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The Empire Needs to Sell $12 Trillion of New Treasuries to Stay Afloat Through the 2020s

That is in addition to recycling all the bonds outstanding

Washington has been drowning in red ink for years and it’s only going to get a lot worse over the next decade, a fresh government estimate shows.

The U.S. is likely to add $12 trillion in public debt from 2020 to 2029 through a combination of higher government spending and slower economic growth, according to the Congressional Budget Office. [Ie according to US government.] That’s on top of the $16.6 trillion the government is expected to owe to the public at the end of 2019.

Unless the red fiscal tide is reversed, the percentage of the U.S. public debt relative to the size of the economy would climb to 93% by 2029 from 78% right now.

That’s a bit lower than the CBO’s prior forecast, but it would still be historic in a time of peace. The last time the U.S. debt was that big was shortly after the end of World War Two, a period when the government spent enormous sums to defeat the Nazi menace and Japanese militarism.

Expressed another way, the public debt would average 4.4% of gross domestic product from 2020 to 2029.

“Such deficits would be significantly larger than the 2.9% of GDP that deficits averaged over the past 50 years,” the CBO said.

What’s the problem? The CBO predicts a steady increase in federal spending based on current law, particularly to pay for health care and other expenses for the elderly.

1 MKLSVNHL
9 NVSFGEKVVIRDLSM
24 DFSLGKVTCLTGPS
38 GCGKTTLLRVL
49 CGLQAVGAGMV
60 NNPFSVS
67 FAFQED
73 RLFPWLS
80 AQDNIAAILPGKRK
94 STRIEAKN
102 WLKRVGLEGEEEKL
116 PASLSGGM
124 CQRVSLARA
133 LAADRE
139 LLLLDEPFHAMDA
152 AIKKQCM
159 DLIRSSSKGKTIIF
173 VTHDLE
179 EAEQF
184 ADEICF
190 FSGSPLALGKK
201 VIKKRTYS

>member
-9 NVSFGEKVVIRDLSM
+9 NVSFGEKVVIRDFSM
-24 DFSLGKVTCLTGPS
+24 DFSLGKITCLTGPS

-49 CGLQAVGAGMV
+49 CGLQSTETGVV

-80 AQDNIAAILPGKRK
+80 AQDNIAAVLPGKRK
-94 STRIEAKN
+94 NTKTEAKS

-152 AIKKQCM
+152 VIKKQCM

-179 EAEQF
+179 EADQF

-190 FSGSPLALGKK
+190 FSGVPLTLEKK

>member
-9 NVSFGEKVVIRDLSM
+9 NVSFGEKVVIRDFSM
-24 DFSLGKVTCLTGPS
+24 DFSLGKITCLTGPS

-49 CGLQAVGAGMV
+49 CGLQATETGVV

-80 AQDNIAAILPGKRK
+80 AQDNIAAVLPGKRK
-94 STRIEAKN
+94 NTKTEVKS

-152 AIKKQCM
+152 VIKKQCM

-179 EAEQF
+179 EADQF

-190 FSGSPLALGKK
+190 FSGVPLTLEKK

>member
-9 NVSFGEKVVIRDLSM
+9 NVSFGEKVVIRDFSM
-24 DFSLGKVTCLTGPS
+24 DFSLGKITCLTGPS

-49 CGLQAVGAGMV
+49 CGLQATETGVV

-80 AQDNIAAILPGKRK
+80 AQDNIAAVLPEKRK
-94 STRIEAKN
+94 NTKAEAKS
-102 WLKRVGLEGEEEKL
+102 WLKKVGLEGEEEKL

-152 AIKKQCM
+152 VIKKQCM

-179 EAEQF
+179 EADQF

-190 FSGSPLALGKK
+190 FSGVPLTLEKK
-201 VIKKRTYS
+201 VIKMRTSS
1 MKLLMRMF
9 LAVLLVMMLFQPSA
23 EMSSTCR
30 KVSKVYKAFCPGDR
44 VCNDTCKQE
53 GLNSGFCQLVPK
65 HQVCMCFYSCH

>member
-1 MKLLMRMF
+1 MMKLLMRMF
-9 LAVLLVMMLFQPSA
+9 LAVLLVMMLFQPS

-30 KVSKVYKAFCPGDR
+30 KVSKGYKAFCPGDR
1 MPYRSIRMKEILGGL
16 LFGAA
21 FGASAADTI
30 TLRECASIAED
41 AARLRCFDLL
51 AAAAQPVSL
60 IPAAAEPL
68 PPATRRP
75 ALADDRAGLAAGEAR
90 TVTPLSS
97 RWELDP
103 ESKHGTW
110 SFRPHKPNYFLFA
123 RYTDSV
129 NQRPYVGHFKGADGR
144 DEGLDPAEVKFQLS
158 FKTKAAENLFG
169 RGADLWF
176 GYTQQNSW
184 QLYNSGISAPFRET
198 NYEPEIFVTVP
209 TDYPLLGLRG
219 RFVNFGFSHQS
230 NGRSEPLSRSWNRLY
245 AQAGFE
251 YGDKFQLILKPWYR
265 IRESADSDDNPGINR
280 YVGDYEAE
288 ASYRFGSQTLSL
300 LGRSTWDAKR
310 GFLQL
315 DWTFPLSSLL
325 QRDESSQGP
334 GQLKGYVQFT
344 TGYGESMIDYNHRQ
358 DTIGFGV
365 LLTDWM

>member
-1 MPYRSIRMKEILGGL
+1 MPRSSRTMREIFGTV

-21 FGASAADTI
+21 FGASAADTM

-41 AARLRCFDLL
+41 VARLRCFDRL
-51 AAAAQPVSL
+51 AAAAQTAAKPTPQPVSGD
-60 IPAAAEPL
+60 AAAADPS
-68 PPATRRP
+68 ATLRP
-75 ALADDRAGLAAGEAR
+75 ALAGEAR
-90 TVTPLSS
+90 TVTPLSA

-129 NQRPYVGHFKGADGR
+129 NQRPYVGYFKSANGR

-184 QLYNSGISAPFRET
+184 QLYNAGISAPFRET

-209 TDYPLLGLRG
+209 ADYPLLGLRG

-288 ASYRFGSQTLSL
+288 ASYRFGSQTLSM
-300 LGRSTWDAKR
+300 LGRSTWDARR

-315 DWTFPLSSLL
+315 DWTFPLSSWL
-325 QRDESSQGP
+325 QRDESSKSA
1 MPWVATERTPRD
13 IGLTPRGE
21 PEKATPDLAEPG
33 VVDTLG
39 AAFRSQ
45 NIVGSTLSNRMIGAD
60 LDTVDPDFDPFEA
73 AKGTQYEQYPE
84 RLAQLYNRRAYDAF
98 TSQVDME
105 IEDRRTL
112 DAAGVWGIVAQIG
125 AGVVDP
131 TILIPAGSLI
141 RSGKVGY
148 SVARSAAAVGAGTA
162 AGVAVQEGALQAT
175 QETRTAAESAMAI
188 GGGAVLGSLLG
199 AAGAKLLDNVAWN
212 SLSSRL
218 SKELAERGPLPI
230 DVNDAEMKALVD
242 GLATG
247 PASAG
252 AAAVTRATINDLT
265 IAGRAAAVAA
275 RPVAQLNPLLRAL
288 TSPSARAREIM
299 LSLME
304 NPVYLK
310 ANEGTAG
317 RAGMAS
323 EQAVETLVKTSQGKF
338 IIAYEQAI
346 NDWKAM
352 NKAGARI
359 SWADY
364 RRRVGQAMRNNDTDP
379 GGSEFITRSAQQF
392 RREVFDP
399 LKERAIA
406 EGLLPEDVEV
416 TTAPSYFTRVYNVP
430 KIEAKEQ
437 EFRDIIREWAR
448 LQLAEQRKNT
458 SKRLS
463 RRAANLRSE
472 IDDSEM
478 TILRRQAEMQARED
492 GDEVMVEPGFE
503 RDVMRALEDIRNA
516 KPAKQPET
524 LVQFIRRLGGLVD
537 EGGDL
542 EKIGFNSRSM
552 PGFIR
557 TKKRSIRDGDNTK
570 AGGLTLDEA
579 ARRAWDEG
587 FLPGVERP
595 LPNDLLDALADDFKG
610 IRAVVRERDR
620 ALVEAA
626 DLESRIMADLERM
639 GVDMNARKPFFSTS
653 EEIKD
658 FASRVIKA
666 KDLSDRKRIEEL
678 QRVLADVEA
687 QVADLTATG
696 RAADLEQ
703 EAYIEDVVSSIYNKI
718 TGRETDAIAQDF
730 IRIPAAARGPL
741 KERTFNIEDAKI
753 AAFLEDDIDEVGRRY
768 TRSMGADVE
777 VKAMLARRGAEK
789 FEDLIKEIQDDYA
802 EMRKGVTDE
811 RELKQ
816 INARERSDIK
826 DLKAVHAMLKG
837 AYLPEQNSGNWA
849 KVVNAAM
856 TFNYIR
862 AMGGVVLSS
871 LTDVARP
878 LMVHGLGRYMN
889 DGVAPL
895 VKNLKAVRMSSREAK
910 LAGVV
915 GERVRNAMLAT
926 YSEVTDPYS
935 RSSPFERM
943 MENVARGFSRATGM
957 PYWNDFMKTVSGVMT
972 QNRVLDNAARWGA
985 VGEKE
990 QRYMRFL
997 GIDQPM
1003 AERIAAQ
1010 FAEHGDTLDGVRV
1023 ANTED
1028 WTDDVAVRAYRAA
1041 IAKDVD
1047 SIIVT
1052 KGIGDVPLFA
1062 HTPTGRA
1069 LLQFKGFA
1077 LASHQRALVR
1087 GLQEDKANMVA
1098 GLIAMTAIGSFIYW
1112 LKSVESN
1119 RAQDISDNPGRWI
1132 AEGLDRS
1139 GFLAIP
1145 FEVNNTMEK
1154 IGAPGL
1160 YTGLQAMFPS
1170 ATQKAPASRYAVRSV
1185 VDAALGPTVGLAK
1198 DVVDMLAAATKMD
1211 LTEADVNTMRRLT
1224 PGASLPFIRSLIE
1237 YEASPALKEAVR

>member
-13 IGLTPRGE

Although tax receipts are likely to increase despite large tax cuts by the Trump White House, they won’t rise as fast as spending, the agency said.

At the same time, the U.S. economy is likely to decelerate from a projected 3.1% growth rate in 2018 to an annual average of 1.7% over the next decade [How much of that 1.7% will be statistical hocus pocus?], the CBO projects. Previously the agency had predicted the economy would grow slightly faster in the next 10 years.

The agency believes slow population growth is one of the chief reasons — along with higher interest rates by the Federal Reserve.

The CBO, of course, could be wrong. The economy could grow much faster than it expects, taxes could rise or spending could fall. [Or taxes could fall when the bubblegedon hits.] Yet if the agency is right, the fiscal health of the U.S. will continue to deteriorate.

In 2019, the annual U.S. deficit is forecast to rise to $900 billion from $779 billion in 2018. The deficit is projected to top $1 trillion annually beginning in 2022 — two years later than the CBO originally forecast. [Actually the FY2019 deficit just came in at $984 billion in September.]

Source: Market Watch

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